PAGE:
Jul 17, 2009 at 6:58 pm #1237838
@robertm2sLocale: Lake Tahoe
The temperature in the area was around 46 degrees Fahrenheit, lower than the usual 51 degrees Fahrenheit, it said. The Kyodo News agency said at least six hikers died of hypothermia. The weather at the 7,024-foot Tomuraushi peak was bad Thursday with strong winds and heavy rain, according to Japan's Meteorological Agency. Eight were part of an 18-member group tour, while the other was climbing alone. A 10th person died on another mountain on Hokkaido, he said. [What, no tents, tarps or bivies?]Jul 17, 2009 at 8:13 pm #1514715
@foundLocale: Sacramento, CA
Makes me think about how close to the line I sometimes am with ultralight gear.Jul 17, 2009 at 8:34 pm #1514717
@butukiLocale: Kanto Plain, Japan
I'm sorry. I have no sympathy whatsoever for irresponsible and stupid mountain guides who get people killed when there was no need for it. The most basic rule for climbing mountains is "turn back when the conditions are dangerous". Mountains are no place for ego, machismo, and pride. And "experienced" doesn't necessarily translate to "experienced in bad storms". Tomurauishi is notorious for being a dangerous mountain with severe weather conditions and no shelter trees. The guides should have known that. If this was one of the "weekend rush" things because the Japanese get so few holidays that they often take risks when they do get holidays, then I'm even more angry. In winter in Hokkaido I can understand something like this happening, but summer? From hyperthermia? At 10º C? They didn't have some kind of shelter and warm clothes? Not enough food? Just getting behind rocks and hunkering down in a shelter with warm clothes should have seen them through this. It wasn't even snowing! Ach!
The weather all over Japan that day had horrendous winds. Truly powerful. How could the guides have been so stupid?Jul 18, 2009 at 12:30 pm #1514809
@lilorphanbillyLocale: Montana, MT (Stealth Mode)
Blowing rain, wind chill of around 25 degrees, 45 mile per hour winds, sounds like time to turn around to me. Did the guides perish or just the people unlucky enough to put their trust in obviously incompetent and grossly ignorant imposters?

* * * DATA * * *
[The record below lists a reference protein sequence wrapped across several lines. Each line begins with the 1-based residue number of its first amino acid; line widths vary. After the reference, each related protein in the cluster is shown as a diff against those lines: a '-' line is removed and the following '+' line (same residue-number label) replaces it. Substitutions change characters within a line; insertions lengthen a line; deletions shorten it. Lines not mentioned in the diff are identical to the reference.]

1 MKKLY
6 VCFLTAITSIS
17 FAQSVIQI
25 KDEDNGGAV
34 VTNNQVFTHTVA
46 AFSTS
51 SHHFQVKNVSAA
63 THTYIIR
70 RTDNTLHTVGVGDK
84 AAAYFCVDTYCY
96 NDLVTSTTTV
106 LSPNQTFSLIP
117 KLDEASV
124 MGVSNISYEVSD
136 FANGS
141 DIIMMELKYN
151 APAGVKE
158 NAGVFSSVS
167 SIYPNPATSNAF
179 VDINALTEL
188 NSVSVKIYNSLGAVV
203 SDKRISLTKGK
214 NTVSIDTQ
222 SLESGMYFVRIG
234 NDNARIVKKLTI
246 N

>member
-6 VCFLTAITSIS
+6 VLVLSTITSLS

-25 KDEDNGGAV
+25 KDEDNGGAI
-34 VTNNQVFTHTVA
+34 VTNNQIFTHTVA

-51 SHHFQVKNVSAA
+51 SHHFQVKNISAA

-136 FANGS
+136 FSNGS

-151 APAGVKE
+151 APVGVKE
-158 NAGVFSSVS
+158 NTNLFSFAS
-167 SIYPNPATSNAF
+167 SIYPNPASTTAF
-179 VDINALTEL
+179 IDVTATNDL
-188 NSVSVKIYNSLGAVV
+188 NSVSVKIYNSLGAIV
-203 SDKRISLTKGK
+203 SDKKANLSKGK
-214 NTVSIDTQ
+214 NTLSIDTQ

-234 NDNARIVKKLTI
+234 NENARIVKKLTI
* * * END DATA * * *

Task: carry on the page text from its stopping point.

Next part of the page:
In MT it is July and we still prepare for cold, (and usually get it) snow and rain when in the mountains. If a person hires a guide I would think that the guide should be responsible for the comfort and safety of their customers according to possible conditions.Jul 19, 2009 at 4:50 am #1514912
The first time I got on top of Mt. Washington, NH it was 45 deg F and 40-50 mph winds. I was thinking how lucking I was to be up there on such a nice day. I know its different because of the state park on top of MtW, but I was comfortable before I went inside and was wearing a cheap jacket from Old Navy and thin nylon pants.
The families should sue that company because the conditions were not that bad. Did they just get "guides" from the unemployment office or what?Jul 19, 2009 at 6:21 am #1514914
Oddly enough I posted about this attitude in Japan a while ago – the Japanese have little independent sense of danger and will carry on in the worst conditions if "sensei" says so. I had a running battle for a couple of years with a Japanese alpine "guide" that my friend's bushwalking shop used for the winter walks they organised in the Japanese alps – I thought he was a dangerous, clueless, thoughtless idiot and on several occasions turned back from winter walks he was guiding when I thought conditions warranted that. As you'd imagine that didn't always go down well.
What makes it more dangerous is that bushwalking in Japan is a retirement activity so 99% of the walkers in the mountains at any time will be aged, have no prior experience, poor fitness, a socially ingrained inclination to trust the nominal "expert" leading them and have been sold the idea that the outdoors is basically a giant, safe playground where nothing can go wrong.